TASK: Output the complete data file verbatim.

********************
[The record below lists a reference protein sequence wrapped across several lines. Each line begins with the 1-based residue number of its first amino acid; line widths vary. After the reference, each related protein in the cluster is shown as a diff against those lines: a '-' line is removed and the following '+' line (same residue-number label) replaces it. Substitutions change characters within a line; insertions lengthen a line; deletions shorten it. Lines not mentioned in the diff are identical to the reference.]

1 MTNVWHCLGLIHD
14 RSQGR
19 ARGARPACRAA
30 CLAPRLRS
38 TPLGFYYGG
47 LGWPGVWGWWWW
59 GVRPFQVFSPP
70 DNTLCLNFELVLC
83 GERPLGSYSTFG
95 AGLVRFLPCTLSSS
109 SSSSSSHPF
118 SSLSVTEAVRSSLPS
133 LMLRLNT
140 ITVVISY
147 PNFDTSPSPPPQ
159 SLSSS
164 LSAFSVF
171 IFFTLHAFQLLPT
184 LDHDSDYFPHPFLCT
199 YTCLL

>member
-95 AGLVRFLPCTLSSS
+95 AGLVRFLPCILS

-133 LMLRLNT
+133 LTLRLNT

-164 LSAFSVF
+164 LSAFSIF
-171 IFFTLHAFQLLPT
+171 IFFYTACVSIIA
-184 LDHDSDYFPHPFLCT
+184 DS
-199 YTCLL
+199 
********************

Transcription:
[The record below lists a reference protein sequence wrapped across several lines. Each line begins with the 1-based residue number of its first amino acid; line widths vary. After the reference, each related protein in the cluster is shown as a diff against those lines: a '-' line is removed and the following '+' line (same residue-number label) replaces it. Substitutions change characters within a line; insertions lengthen a line; deletions shorten it. Lines not mentioned in the diff are identical to the reference.]

1 MTNVWHCLGLIHD
14 RSQGR
19 ARGARPACRAA
30 CLAPRLRS
38 TPLGFYYGG
47 LGWPGVWGWWWW
59 GVRPFQVFSPP
70 DNTLCLNFELVLC
83 GERPLGSYSTFG
95 AGLVRFLPCTLSSS
109 SSSSSSHPF
118 SSLSVTEAVRSSLPS
133 LMLRLNT
140 ITVVISY
147 PNFDTSPSPPPQ
159 SLSSS
164 LSAFSVF
171 IFFTLHAFQLLPT
184 LDHDSDYFPHPFLCT
199 YTCLL

>member
-95 AGLVRFLPCTLSSS
+95 AGLVRFLPCILS

-133 LMLRLNT
+133 LTLRLNT

-164 LSAFSVF
+164 LSAFSIF
-171 IFFTLHAFQLLPT
+171 IFFYTACVSIIA
-184 LDHDSDYFPHPFLCT
+184 DS
-199 YTCLL
+199 